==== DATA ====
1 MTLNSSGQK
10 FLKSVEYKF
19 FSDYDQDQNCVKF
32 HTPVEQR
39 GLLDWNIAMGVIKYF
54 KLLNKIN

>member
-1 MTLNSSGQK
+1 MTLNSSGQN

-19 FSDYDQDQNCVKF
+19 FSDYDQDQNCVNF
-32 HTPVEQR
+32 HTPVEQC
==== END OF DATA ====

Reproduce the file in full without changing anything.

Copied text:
1 MTLNSSGQK
10 FLKSVEYKF
19 FSDYDQDQNCVKF
32 HTPVEQR
39 GLLDWNIAMGVIKYF
54 KLLNKIN

>member
-1 MTLNSSGQK
+1 MTLNSSGQN

-19 FSDYDQDQNCVKF
+19 FSDYDQDQNCVNF
-32 HTPVEQR
+32 HTPVEQC